On Tuesday, Robeson County residents who live in municipalities will head to the polls to elect the people who will decide property tax rates, how tax dollars will be spent, zoning disputes, what streets will be paved first and countless other issues that affect their everyday lives.
But elections officials predict that one out of five eligible voters will bother to take the time to cast a ballot, which shifts a lot of power to those who do meet this civic responsibility. This election is absent the national, state and countywide races that push people to the polls in high numbers, but a strong argument can be made that the winners of those elections have less sway over our lives than do those who sit on municipal boards.
The low voter turnout is expected even with the convenience of 2 1/ 2 weeks of early voting, during which about 1,200 ballots have already been cast. The turnout is sure to suffer as there are no competitive races for Lumberton Precinct No. 1, which always votes heavily, or city mayor.
In Lumber Bridge, Orrum, and Raynham, write-in ballots will determine who sits on town boards as there are more seats available than there are candidates.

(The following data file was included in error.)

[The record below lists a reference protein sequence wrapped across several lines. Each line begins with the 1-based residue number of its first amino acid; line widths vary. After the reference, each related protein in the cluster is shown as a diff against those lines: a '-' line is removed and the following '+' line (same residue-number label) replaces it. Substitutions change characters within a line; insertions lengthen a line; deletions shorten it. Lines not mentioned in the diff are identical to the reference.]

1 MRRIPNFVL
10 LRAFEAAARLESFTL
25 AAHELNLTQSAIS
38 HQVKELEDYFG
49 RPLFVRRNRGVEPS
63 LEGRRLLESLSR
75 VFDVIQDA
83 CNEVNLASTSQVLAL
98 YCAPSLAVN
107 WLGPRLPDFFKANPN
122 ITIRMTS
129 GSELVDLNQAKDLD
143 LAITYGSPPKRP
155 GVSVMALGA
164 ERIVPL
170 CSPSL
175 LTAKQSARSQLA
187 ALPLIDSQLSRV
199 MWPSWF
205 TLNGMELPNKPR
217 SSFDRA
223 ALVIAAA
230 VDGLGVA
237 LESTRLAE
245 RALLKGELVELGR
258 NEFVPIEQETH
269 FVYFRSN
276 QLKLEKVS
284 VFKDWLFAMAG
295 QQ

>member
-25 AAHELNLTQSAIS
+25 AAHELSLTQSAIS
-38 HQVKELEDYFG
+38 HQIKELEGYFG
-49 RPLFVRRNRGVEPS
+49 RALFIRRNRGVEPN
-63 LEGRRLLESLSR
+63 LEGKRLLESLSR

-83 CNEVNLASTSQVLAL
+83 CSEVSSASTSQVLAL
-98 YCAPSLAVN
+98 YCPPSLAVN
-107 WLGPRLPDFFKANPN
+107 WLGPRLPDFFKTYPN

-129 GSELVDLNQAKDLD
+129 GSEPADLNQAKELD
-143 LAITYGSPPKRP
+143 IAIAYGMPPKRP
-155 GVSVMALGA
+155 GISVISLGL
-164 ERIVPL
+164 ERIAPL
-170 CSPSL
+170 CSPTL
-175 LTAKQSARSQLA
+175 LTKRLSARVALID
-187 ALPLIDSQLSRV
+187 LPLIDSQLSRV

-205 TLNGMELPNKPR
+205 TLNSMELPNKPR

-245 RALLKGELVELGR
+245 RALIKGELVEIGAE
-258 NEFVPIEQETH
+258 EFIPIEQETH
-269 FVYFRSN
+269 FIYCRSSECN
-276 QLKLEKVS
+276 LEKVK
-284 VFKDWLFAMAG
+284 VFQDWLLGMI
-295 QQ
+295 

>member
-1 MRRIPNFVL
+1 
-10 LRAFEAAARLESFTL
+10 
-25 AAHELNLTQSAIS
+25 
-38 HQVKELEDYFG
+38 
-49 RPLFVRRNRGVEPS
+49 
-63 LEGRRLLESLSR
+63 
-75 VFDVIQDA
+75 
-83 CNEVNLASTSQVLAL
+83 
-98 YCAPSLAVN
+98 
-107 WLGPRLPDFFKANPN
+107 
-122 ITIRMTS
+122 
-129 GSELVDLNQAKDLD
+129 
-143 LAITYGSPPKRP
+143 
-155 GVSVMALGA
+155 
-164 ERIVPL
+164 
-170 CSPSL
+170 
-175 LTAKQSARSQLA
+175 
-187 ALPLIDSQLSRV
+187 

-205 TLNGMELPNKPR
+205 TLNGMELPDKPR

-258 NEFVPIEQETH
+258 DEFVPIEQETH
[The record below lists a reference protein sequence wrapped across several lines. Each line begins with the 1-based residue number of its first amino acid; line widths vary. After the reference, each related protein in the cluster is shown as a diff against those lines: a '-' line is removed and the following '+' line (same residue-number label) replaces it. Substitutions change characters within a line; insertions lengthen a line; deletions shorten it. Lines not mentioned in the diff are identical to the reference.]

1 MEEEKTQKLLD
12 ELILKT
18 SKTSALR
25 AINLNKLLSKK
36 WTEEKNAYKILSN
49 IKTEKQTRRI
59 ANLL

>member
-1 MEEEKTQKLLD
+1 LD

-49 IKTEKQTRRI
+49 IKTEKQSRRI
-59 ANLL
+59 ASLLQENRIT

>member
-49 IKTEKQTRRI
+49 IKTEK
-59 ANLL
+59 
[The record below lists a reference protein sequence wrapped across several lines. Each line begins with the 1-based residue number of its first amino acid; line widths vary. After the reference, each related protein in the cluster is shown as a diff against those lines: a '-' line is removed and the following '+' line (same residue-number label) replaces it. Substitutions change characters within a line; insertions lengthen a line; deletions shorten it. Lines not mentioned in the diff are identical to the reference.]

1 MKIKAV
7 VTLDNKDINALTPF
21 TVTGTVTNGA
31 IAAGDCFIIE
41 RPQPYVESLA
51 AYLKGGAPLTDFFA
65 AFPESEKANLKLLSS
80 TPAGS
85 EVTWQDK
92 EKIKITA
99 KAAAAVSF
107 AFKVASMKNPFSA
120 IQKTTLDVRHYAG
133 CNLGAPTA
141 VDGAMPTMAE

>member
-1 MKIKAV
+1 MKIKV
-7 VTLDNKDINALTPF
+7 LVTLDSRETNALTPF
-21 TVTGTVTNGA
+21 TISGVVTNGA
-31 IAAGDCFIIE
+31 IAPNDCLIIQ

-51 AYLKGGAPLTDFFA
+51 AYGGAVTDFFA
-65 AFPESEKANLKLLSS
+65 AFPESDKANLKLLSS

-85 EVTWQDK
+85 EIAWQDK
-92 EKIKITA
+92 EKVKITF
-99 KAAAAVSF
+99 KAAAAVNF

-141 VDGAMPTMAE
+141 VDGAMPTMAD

But there are plenty of spirited races, in St. Pauls, Pembroke, Lumberton Precinct No, 5, Red Springs and Maxton, just to name a few.
On the Sunday before municipal elections we always encourage voters to take the 15 minutes that is required to vote, reminding them that never is the tired adage that every vote counts more true than when we elect mayors and town board members.
While your vote will never decide who is president, it might decide who sits on the town board.
As an example, it was just four years ago a that Lumberton City Council race ended in a tie before a revote was ordered. There is a rematch of that race on Tuesday, although a third candidate has joined the fray.
Voting is not only a civic duty, but failing to do so is shameful, especially when American soldiers remain in harm’s way protecting our freedom, which can only be assured as long people participate in the democratic process. Your role in that process is the easy one.